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Outrage: ‘until the Grenfell tragedy, the housing crisis has mostly been slower and more grinding’

Is a historic crisis what will prompt action over the dire housing shortage for the under-privileged? 

In just a few hours of horror, the fire at Grenfell House (pictured here under construction 1972-74) in June sickeningly brought to the surface the inequalities of housing in the UK. With the number of deaths still unknown, the difference in treatment and protection afforded to tower dwellers in the new, sprinklered, mineral-wooled apartment blocks, and to ordinary, mainly ethnic minority people who became the victims in their polyethylene-coated council block, was shown in its true extremity.

But until this singular outrage, the crisis has mostly been slower and more grinding. Dwindling numbers of social housing units, lost through curtailed construction and progressive disposal, combine with worsening living conditions and lower maintenance budgets. In the private sector, rising house prices and rents, land banking and overseas investment are inflating the market. It’s all so familiar, we know the story, but for the most part it’s something glacial, tectonic.

The geological metaphor is appropriate: the housing crisis is a fundamental one, embedded deep in our political culture. Property is one of the easiest ways to make people feel rich, and sufficient numbers of us have been bought off in such a way that successive governments of different colours have seen it as their duty to keep house prices rising. If we were to ‘solve’ the housing crisis, a lot of powerful forces in our society (housebuilders, landlords, the bourgeoisie in general) would have to be made a lot less wealthy which, let’s face it, means some kind of revolution.

So why are we forever told that someone has had such an ingenious idea about supply that they may well have found the solution to the housing crisis? A few derelict houses spared here, a couple of self-builds round the back of some Georgian terraces there, a smattering of ‘co-living’ towers converted from office blocks, with just a little twist of new council dwellings in the neo-modern mode, and everyone gets dizzy proclaiming that this is the way to overturn the deliberately manufactured scarcity.

Of course, the basic culprit is the way media operates, and if someone’s being innovative, you might as well use hyperbole to bring attention to it. But this attitude can pedal half-truths that actually might make it harder to make a difference. To take just one celebrated example, the Granby Four Streets project, a challenging and hard-fought collaboration with local residents in working-class Liverpool, took young studio Assemble all the way to a surprise Turner Prize. Upon receiving the award, the breathless media response repeatedly asked ‘is this the solution to the housing crisis?’ Well, while the sophisticated consultation process is to be lauded, the procurement, which essentially entailed a friendly investor agreeing to knock a couple of percentage points off their usual profit margin, all to refurbish 10 houses, is not likely to be scaled up any time soon, so, no.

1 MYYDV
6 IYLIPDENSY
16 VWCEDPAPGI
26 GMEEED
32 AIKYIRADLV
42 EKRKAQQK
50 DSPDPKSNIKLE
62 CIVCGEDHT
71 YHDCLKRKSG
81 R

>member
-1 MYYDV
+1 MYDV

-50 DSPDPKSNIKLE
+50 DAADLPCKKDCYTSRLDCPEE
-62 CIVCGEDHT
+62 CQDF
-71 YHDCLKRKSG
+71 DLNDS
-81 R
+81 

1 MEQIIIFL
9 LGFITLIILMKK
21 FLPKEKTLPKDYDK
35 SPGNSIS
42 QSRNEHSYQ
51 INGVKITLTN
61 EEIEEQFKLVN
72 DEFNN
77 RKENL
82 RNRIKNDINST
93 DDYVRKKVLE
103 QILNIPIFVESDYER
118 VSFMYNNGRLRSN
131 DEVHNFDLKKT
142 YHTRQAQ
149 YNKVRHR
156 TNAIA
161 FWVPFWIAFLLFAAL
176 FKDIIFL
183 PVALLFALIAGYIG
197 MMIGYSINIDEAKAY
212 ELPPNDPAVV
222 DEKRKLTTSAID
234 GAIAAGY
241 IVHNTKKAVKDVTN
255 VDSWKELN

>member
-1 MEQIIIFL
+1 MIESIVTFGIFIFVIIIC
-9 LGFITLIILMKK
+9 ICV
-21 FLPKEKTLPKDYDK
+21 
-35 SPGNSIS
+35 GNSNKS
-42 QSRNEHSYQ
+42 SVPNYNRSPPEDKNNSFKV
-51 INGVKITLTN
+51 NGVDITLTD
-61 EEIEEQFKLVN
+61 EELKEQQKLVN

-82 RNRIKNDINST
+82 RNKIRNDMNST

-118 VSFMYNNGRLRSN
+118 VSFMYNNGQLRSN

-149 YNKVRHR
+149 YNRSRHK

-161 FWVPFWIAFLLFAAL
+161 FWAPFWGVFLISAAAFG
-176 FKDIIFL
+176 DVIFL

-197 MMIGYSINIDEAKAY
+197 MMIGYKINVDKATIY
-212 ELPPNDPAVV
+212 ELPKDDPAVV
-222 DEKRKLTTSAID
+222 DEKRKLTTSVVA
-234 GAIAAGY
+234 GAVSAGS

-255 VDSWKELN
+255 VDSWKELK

In a similar manner, we’re often encouraged to look back at the work of Walter Segal, whose self-build methodology helped some creative families build a grand total of perhaps a few hundred houses, as something that can somehow make a difference to the crisis, and we’ve been told that some middle-class families coming together to build clusters of private homes is a model just waiting to be rolled out. Elsewhere, it’s Community Land Trusts, the idiosyncratic culture of bespoke Japanese single-family residences, Aravena’s half-built houses in Chile, or recent commissions to develop unfinished ‘shell-houses’, that have all been given the impossible task of undoing generations of phoney debt-riches. 

On the one hand British architecture is in quite a good position, as there are currently a surprising number of developers and local authorities looking to build creative new housing projects, for whom high-quality design is for once a genuine priority. This means that a small number of our young architects are finding opportunities to design high-quality buildings, often with programmes that challenge existing dwelling conventions. This is a good thing, and should by all means be celebrated.

But conversely, I recently took part in a sobering panel discussion about ‘The Future’, where nearly every question from the audience was about what architects could actually do about the housing crisis. It was a sombre experience, as all the panel could say was that the answers are not likely to come from any particular design innovation, but from tectonic shifts in political attitudes, themselves driven by a variety of overlapping crises.

And this is the point. The housing crisis is so far-reaching, and the solutions so challenging, that it seems there’s little that can be done. We should always celebrate great new work, but should also remember that the last time architecture was both radically innovative, of good quality – and most importantly – widely built, was in the ruins after the Second World War. It took historic crisis and destruction to make society look around for new solutions, and at this point the best architects had been rehearsing answers at the right scale.

Something to bear in mind, perhaps.